Wolf and Fetterman are proposing a plan that would legalize, tax and regulate the sale of commercial marijuana. It would route half the revenue to restorative justice programs “that give priority to the harm done to crime victims and communities as the result of cannabis criminalization,” according to a press release, while the other half would go to aid the state’s historically disadvantaged businesses, “many of which have had difficulties attaining other assistance because of systemic issues.”

The governor initially came out in favor of legalization in September of last year, urging the legislature to “seriously debate” passing legislation to allow marijuana commercial sales while simultaneously pursuing more immediate steps to decriminalize cannabis possession and expunge past criminal convictions. That followed Fetterman embarking on a listening tour across the state, during which he talked to communities and gathered mailed and online comments from tens of thousands of residents.

At Thursday’s event, the pair said that 65 to 70 percent of people they heard from supported legalization. And despite Republican leaders’ opposition to the proposal, Street said that he knows of “a significant number” of GOP lawmakers who he thinks would vote for a marijuana bill.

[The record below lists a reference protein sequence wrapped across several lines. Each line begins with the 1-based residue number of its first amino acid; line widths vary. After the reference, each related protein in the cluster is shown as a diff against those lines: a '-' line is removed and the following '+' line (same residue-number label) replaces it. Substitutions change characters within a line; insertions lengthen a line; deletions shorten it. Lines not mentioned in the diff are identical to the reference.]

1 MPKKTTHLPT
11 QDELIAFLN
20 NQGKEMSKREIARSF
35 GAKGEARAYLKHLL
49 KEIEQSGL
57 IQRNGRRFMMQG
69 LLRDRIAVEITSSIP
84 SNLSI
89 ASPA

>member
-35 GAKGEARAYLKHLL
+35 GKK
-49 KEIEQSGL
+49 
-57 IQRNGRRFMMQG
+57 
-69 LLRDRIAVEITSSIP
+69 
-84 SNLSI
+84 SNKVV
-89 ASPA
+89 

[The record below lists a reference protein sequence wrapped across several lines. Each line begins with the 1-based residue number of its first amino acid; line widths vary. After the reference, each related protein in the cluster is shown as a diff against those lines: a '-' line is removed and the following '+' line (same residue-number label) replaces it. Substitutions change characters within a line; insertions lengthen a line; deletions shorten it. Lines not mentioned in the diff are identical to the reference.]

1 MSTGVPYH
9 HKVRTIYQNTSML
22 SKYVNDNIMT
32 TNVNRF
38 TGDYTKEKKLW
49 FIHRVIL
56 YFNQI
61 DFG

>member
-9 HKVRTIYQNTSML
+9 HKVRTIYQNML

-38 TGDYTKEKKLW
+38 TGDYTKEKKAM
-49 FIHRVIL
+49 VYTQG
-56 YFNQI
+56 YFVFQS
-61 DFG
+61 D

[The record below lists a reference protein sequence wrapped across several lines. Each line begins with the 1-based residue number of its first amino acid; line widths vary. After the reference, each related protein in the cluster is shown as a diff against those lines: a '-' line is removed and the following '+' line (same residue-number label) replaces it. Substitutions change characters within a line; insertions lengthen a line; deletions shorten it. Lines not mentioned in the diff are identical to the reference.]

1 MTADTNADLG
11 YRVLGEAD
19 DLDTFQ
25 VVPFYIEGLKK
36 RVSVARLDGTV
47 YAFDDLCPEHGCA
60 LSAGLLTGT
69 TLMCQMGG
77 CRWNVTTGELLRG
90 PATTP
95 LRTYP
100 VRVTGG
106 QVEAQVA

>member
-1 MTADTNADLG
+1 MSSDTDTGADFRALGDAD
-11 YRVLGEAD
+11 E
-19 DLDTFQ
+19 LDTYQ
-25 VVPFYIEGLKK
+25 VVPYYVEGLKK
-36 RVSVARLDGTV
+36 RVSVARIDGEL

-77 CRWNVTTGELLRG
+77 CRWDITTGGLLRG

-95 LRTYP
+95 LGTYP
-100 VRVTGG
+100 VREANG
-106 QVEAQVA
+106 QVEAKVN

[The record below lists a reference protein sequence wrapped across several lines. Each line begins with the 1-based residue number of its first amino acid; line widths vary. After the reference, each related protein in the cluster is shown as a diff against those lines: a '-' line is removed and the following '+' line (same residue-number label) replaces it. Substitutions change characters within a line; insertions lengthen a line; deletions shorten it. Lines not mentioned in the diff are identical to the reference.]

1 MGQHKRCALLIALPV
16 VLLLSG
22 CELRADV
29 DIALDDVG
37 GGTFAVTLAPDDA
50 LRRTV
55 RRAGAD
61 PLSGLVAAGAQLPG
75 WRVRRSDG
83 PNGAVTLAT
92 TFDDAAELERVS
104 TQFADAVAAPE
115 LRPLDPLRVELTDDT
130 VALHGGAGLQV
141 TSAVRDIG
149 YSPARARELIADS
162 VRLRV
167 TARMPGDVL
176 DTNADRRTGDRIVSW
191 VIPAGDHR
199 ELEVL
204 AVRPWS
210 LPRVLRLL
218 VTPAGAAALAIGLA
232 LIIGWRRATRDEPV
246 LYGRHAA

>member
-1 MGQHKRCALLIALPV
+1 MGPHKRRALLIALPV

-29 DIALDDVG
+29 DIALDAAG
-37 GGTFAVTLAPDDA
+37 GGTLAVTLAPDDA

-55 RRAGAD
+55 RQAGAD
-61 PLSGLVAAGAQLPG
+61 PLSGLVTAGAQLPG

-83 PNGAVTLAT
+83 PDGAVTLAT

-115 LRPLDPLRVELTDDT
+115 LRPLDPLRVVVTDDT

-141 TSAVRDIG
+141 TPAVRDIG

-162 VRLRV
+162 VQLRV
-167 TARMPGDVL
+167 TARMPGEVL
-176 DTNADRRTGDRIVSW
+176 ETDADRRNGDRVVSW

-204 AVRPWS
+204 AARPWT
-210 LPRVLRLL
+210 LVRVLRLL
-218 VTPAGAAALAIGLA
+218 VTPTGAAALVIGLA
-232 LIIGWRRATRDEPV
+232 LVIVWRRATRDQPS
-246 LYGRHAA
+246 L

Republican lawmakers have accused the governor of “legislating by press conference” but failing to take up formal negotiations with lawmakers. Wolf pushed back on that claim at the press conference, saying he’s “inviting that conversation to start.”

“We unveiled that a year ago, and nothing’s happened,” he said. “It’s been dead silence.”

Republicans have also criticized a plan to legalize a drug when other, more dangerous drugs such as opioids are already causing problems in the state. The speakers at Thursday’s press conference said those criticisms don’t make sense.

“Safe, legal access to cannabis is exactly what we need to combat that,” Fetterman said. “I think quite frankly they’re trying to deflect because they know it’s popular.”

Street predicted that marijuana use by teens would actually go down after legalization—a phenomenon that’s been seen in other states—as licensed retailers replace unregulated sales that currently meet the state’s demand for marijuana.

“I think what we ought to be focusing on is programs that help people,” Wolf added. “This is a heaven-sent opportunity to do that.”